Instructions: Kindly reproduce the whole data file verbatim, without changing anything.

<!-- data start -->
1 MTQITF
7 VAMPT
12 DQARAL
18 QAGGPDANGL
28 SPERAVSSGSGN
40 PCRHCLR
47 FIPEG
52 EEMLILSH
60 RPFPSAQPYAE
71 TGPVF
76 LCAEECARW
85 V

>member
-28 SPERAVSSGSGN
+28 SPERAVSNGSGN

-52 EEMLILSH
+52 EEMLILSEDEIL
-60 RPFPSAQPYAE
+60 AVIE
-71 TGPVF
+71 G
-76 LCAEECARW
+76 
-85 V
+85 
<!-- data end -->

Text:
1 MTQITF
7 VAMPT
12 DQARAL
18 QAGGPDANGL
28 SPERAVSSGSGN
40 PCRHCLR
47 FIPEG
52 EEMLILSH
60 RPFPSAQPYAE
71 TGPVF
76 LCAEECARW
85 V

>member
-28 SPERAVSSGSGN
+28 SPERAVSNGSGN

-52 EEMLILSH
+52 EEMLILSEDEIL
-60 RPFPSAQPYAE
+60 AVIE
-71 TGPVF
+71 G
-76 LCAEECARW
+76 
-85 V
+85 